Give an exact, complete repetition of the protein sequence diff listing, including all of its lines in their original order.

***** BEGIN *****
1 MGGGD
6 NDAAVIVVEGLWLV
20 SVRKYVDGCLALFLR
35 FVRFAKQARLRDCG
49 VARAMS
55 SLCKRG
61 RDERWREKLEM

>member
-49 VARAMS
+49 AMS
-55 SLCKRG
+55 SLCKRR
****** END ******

1 MGGGD
6 NDAAVIVVEGLWLV
20 SVRKYVDGCLALFLR
35 FVRFAKQARLRDCG
49 VARAMS
55 SLCKRG
61 RDERWREKLEM

>member
-49 VARAMS
+49 AMS
-55 SLCKRG
+55 SLCKRR